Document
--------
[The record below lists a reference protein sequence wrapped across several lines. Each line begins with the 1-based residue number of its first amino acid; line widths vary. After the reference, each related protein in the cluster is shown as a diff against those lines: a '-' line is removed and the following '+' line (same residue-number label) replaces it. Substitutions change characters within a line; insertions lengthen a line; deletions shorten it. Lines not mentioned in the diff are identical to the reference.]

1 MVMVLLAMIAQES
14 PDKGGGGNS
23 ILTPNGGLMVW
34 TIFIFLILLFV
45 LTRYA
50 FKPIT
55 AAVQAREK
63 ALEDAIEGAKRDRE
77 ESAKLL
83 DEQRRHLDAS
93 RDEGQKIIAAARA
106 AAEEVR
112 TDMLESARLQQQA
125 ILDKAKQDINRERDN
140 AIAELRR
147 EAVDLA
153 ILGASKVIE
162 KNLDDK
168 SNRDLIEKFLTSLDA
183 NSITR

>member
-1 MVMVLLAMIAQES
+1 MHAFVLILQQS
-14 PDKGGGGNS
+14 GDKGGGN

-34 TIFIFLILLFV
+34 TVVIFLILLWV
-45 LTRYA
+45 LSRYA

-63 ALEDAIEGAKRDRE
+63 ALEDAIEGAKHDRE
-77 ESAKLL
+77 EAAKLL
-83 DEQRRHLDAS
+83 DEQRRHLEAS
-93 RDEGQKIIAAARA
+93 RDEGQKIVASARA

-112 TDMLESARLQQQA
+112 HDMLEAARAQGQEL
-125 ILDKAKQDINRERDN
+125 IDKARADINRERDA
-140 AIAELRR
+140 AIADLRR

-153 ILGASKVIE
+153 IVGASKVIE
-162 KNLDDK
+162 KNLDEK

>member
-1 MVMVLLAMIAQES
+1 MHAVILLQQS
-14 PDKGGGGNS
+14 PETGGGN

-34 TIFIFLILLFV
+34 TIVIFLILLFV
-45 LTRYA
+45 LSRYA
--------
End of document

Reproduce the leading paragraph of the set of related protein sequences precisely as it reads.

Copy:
[The record below lists a reference protein sequence wrapped across several lines. Each line begins with the 1-based residue number of its first amino acid; line widths vary. After the reference, each related protein in the cluster is shown as a diff against those lines: a '-' line is removed and the following '+' line (same residue-number label) replaces it. Substitutions change characters within a line; insertions lengthen a line; deletions shorten it. Lines not mentioned in the diff are identical to the reference.]